by Steven Ertelt
March 1, 2006
Frankfort, KY (LifeNews.com) — Legislation with the goal of helping make sure women receive information about abortion’s risks and alternatives advanced in the state Senate Tuesday. The measure is designed to make sure abortion practitioners give the women the proper information 24 hours before having an abortion.
Currently women receive the abortion information via a recorded telephone message, but the measure changes that requirement to make sure they receive the details on abortion dangers in person.
The Senate approved SB 125 on a 34-3 margin and it now heads to the state House.
In the House, the House State Government Committee has approved its own version of the bill, HB 585 and has sent it to the full House for a debate and vote.
"It’s a good day for us," Michael Janocik, assistant director of Kentucky Right to Life, told the Louisville, Courier Journal newspaper. "Both sides want it, so we absolutely expect it will become law."
But abortion advocates oppose the measure and say that it will be an abortion ban of sorts by requiring women from other parts of the state to make two trips to either Louisville or Lexington, where the only abortion businesses in the state are located.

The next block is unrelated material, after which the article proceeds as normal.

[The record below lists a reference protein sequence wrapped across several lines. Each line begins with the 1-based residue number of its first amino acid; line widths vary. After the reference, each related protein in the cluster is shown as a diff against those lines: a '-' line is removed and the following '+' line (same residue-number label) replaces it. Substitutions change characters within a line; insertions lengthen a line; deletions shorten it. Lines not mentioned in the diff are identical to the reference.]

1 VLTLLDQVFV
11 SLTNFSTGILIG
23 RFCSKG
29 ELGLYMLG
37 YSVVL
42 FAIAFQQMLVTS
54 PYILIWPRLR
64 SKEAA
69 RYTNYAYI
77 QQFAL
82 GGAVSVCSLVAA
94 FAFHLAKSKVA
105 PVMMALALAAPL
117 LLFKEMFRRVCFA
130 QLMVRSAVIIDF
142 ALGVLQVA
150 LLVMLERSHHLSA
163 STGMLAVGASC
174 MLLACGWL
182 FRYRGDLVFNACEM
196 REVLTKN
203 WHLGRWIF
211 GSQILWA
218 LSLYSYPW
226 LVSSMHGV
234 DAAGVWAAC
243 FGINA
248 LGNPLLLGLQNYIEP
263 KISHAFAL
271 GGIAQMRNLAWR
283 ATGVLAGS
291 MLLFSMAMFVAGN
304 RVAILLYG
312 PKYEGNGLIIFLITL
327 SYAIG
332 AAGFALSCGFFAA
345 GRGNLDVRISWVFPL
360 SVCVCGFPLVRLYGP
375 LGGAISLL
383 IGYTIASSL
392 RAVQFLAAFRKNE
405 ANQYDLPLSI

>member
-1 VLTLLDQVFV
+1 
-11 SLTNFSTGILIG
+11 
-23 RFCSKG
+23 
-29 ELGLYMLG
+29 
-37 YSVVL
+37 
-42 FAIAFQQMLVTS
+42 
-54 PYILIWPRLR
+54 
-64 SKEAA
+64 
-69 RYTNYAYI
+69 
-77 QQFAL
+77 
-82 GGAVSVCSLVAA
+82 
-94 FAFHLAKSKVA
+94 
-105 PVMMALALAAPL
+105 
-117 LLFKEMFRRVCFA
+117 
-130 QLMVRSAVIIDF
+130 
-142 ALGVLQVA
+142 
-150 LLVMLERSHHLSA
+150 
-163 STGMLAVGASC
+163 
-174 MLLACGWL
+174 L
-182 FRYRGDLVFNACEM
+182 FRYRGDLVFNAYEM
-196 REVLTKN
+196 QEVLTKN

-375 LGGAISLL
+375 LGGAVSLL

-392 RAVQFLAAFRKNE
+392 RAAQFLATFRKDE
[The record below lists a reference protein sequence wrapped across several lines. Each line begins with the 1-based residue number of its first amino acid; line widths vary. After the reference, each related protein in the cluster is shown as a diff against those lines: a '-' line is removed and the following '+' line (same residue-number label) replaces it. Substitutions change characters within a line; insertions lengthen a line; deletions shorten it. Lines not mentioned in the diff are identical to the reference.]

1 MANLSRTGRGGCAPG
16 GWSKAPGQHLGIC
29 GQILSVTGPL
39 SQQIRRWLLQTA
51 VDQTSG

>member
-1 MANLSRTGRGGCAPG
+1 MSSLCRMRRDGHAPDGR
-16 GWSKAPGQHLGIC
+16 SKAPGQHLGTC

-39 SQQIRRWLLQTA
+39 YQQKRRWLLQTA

Amanda Kreps-Long of the Kentucky branch of the ACLU told the Courier-Journal, "We’re disappointed. … This essentially bans abortion for a whole segment of society."
Sen. Katie Stine, a Republican, said her measure would strengthen a 1998 Right to Know law the legislature passed.
Led by Democratic Sen. Ernesto Scorsone, pro-abortion lawmakers tried to amend Stine’s measure to allow the information to be given during a live telephone call, but senators rejected that idea on a 28-9 vote.